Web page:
I was waiting for the hullabaloo over the latest in the Potter series to wither a little before I started writing this. I feared that my voice would be lost in all the cacophony. So now when relative calm prevails I begin…

Who is Harry Potter? I’ve heard of him, but I don’t know him. Six bestsellers (this is an understatement), and I haven’t read a word from any of them. Does this mean that I will be lynched by millions (there might be more) of Potter maniacs for my ignorance? I might reason with the mob that I’ve crossed the compulsory Potter reading age (what is it by the way?), but the little girl with blonde streaks partly hidden beneath a witch’s hat, pointing her broom at me will shriek, “My Grandma’s 90, and she’s potty over Potter!!” “With a grand daughter like you, do you think she has any other option?” my quivering mind ponders. Lesson of Life: When a mob attacks, reasoning doesn’t work, running for your life does. And will I discover that those costly sport shoes (costly only because of advertising expenses and dealer margins) out pace the witches’ brooms (something must be wrong with the ignition there, they won’t simply budge off the ground). And I will live another day to write this post.

In spite of my imaginary brush with the wannabe wizards and witches, I’m grateful to Joanne Kathleen Rowling that in this era of cable TV and video games, the kids (and many grownups too) haven’t forgotten the dying habit of book reading.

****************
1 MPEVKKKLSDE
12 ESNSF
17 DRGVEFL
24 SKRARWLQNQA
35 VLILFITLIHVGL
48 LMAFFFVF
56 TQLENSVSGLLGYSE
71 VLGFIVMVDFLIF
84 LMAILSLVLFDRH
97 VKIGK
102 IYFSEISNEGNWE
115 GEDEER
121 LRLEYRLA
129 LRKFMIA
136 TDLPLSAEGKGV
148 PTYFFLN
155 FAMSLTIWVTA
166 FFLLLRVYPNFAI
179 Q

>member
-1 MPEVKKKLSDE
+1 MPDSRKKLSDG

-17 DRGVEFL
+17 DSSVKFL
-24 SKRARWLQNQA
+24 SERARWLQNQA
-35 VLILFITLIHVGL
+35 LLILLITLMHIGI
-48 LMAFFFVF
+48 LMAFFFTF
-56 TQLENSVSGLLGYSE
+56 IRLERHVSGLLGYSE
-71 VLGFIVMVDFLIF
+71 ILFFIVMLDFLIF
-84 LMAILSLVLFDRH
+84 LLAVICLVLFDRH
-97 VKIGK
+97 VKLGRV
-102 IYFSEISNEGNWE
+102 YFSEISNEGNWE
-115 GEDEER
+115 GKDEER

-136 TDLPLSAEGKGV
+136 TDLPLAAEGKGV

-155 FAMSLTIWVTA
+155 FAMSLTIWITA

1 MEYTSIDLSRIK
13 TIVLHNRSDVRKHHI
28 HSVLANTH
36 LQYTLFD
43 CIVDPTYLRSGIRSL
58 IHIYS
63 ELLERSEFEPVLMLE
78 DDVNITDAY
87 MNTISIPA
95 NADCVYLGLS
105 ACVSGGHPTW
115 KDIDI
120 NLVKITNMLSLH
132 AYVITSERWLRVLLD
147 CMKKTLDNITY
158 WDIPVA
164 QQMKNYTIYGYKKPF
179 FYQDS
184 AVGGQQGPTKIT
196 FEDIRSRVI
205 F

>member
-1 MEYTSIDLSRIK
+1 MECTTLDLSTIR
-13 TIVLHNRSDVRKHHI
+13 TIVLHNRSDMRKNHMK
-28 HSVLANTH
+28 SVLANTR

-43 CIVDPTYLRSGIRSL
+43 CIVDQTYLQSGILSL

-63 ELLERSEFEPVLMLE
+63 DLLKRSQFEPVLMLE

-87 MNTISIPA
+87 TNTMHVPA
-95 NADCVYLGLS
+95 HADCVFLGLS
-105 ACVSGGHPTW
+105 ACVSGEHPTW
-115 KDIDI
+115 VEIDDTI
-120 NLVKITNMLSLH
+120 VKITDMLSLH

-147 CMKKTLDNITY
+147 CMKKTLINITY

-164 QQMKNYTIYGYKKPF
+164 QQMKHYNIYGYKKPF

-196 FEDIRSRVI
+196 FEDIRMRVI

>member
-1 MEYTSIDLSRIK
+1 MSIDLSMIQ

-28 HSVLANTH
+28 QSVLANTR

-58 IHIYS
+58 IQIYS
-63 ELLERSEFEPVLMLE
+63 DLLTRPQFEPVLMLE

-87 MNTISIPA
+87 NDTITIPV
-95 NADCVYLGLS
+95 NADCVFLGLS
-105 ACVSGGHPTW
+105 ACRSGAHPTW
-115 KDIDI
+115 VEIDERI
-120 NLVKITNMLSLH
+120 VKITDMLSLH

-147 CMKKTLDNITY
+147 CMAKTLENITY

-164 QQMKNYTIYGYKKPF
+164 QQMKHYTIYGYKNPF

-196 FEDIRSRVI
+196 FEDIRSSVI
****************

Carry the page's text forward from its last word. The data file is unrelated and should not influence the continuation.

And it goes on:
When I was a kid (and that’s not too long ago) we didn’t have the electronic media to hype up things for us and influence our tastes and preferences. Therefore we often didn’t know what’s ‘happening’. Apart from sports (the ones played out in the sun and not on electronic gizmos) and a little television (only one channel for a few hours a day) we had to be content with books and comics.

Books ignited our imaginations. Comics gave shape and colour to them. Folklores, fairy tales, Stories from the Arabian Nights, Panchatantra, Jataka Tales… I read them all. Enid Blyton provoked my fantasy flights; I looked for life in my toys. Hardy Boys, a little of Nancy Drew, Secret Seven, Famous Five led to many misadventures.

Mark Twain, Charles Dickens, Ruskin Bond et al. tickled my literary aspirations. With Jules Verne and HG Wells for company I went twenty thousand leagues under the sea in my endeavour to go around the world in eighty days, so that I could be back in time for my next journey to the centre of the earth in order to escape the war of the worlds.

I too wore my underpants over my trousers, used a towel for a cape and tried to fly. Always wished if Shillong (my home town) would be a little more like Riverdale and Xanadu or at least the Skull Cave my home. Always wanted to drink the magic potion and beat the shit out of the Pakistanis (it was ingrained in our psyche that all Pakistanis were India’s enemies, but time and understanding has thankfully healed those misapprehensions)

Rowling missed me by a few years, because by the time the first of her legendary series hit the stands, I was already in college and had started preferring books without pictures (but I still go loony over toons) and other adult literature (yes, that includes porn too). And today, when I see all the ballyhoo surrounding Harry Potter and the Half Blood Prince, I’m for a moment tempted. But the overnight queues outside bookstores and the uninviting price tag of Rs. 895 (India’s per capita income is Rs. 20,989) made me deduce this: Harry Potter and the Half Blood Prince = 22.375 bottles of beer.

Of course, I went for the latter.

And I still don’t know Harry Potter. Hic!

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